No Just War for the Empire

Radical Philosophy Today 4:27-37 (2006)
Abstract
Although international law and the Charter of the United Nations define a doctrine of just war, some critics have argued that the U.S. has become an empire that can no longer be bound by such doctrine. On the contrary, I maintain that we must retain just war doctrine as a normative base from which to critique the U.S. and its preemptive wars against terrorism. Neither the Afghanistan nor the Iraq war has been a just war. By its imperialist intentions and barbarous actions, the U.S. government has shown itself no longer to be a legitimate authority with the moral justification to begin or conduct a war. Such subversion of democratic deliberation requires a moral force to mobilize resistance from below. Since no war initiated by the undemocratic elite of the U.S. Empire could possibly be just, we have a conscientious obligation to become revolutionary pacifists against any wars called by such an illegitimate government. In contrast to universal pacifism, a context-justified revolutionary pacifism can be defended as a coherent moral and political position.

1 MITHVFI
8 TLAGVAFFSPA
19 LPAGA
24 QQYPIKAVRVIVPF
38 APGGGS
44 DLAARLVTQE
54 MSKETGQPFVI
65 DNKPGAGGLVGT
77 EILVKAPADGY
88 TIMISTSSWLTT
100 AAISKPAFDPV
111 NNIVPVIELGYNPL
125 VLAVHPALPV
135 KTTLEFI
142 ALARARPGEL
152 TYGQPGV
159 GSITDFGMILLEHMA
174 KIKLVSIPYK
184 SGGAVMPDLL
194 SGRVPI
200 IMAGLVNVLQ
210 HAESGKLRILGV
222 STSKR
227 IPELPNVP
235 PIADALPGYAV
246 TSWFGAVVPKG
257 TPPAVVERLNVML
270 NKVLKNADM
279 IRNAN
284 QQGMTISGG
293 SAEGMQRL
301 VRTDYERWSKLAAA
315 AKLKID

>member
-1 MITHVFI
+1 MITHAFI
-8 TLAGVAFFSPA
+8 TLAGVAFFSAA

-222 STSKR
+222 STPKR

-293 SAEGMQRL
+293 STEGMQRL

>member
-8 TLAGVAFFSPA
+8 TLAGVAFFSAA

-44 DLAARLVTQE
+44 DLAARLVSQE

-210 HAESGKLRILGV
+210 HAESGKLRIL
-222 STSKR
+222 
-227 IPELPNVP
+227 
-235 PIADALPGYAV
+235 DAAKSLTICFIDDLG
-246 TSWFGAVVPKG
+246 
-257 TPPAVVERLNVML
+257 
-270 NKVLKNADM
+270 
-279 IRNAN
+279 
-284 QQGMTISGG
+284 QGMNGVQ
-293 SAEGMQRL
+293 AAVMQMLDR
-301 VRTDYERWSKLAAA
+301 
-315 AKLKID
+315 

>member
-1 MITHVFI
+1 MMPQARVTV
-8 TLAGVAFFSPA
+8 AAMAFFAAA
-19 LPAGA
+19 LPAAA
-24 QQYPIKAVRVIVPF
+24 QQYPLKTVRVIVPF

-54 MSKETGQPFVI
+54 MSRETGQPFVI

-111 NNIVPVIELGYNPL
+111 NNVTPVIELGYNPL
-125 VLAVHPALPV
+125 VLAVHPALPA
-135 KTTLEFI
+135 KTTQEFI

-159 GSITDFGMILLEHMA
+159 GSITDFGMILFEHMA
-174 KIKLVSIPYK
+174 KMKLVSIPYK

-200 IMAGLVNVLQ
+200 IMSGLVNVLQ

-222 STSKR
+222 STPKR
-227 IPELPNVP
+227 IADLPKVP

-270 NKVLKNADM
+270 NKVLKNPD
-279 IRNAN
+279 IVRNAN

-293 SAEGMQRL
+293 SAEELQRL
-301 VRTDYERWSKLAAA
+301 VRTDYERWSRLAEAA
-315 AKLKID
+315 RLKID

Keywords Conference Proceedings  Social and Political Philosophy
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ISBN(s) 1934-547X  
DOI radphiltoday2006419
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